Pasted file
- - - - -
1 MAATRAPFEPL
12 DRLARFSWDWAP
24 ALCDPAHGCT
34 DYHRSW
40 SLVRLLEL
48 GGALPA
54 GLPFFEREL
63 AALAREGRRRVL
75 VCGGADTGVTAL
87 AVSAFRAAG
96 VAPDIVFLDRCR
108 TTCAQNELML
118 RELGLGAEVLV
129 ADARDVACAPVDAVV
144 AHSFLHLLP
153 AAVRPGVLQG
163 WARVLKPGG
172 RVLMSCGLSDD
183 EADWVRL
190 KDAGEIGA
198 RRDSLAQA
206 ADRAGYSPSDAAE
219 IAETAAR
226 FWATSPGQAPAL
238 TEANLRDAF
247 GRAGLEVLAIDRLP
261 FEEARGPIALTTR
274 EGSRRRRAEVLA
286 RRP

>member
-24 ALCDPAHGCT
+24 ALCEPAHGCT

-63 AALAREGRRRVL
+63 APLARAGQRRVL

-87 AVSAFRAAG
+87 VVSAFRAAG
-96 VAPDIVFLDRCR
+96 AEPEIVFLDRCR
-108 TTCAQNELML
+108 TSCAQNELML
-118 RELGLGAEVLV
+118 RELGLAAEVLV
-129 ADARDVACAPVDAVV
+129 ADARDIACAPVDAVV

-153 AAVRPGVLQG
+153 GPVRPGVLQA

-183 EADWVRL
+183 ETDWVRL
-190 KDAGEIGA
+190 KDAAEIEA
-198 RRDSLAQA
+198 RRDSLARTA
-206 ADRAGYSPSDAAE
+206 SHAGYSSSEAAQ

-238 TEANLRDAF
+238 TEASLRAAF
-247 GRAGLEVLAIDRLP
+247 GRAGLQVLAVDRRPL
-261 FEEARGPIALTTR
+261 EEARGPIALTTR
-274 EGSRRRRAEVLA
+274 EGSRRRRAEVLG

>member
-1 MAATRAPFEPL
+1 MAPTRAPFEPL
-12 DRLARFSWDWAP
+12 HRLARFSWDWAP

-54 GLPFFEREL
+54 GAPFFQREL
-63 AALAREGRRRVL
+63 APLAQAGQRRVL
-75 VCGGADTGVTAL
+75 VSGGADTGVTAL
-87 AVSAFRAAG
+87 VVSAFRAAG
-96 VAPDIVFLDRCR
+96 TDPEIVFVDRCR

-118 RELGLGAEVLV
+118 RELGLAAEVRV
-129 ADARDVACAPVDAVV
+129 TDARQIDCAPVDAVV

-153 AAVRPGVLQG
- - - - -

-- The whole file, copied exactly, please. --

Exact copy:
1 MAATRAPFEPL
12 DRLARFSWDWAP
24 ALCDPAHGCT
34 DYHRSW
40 SLVRLLEL
48 GGALPA
54 GLPFFEREL
63 AALAREGRRRVL
75 VCGGADTGVTAL
87 AVSAFRAAG
96 VAPDIVFLDRCR
108 TTCAQNELML
118 RELGLGAEVLV
129 ADARDVACAPVDAVV
144 AHSFLHLLP
153 AAVRPGVLQG
163 WARVLKPGG
172 RVLMSCGLSDD
183 EADWVRL
190 KDAGEIGA
198 RRDSLAQA
206 ADRAGYSPSDAAE
219 IAETAAR
226 FWATSPGQAPAL
238 TEANLRDAF
247 GRAGLEVLAIDRLP
261 FEEARGPIALTTR
274 EGSRRRRAEVLA
286 RRP

>member
-24 ALCDPAHGCT
+24 ALCEPAHGCT

-63 AALAREGRRRVL
+63 APLARAGQRRVL

-87 AVSAFRAAG
+87 VVSAFRAAG
-96 VAPDIVFLDRCR
+96 AEPEIVFLDRCR
-108 TTCAQNELML
+108 TSCAQNELML
-118 RELGLGAEVLV
+118 RELGLAAEVLV
-129 ADARDVACAPVDAVV
+129 ADARDIACAPVDAVV

-153 AAVRPGVLQG
+153 GPVRPGVLQA

-183 EADWVRL
+183 ETDWVRL
-190 KDAGEIGA
+190 KDAAEIEA
-198 RRDSLAQA
+198 RRDSLARTA
-206 ADRAGYSPSDAAE
+206 SHAGYSSSEAAQ

-238 TEANLRDAF
+238 TEASLRAAF
-247 GRAGLEVLAIDRLP
+247 GRAGLQVLAVDRRPL
-261 FEEARGPIALTTR
+261 EEARGPIALTTR
-274 EGSRRRRAEVLA
+274 EGSRRRRAEVLG

>member
-1 MAATRAPFEPL
+1 MAPTRAPFEPL
-12 DRLARFSWDWAP
+12 HRLARFSWDWAP

-54 GLPFFEREL
+54 GAPFFQREL
-63 AALAREGRRRVL
+63 APLAQAGQRRVL
-75 VCGGADTGVTAL
+75 VSGGADTGVTAL
-87 AVSAFRAAG
+87 VVSAFRAAG
-96 VAPDIVFLDRCR
+96 TDPEIVFVDRCR

-118 RELGLGAEVLV
+118 RELGLAAEVRV
-129 ADARDVACAPVDAVV
+129 TDARQIDCAPVDAVV

-153 AAVRPGVLQG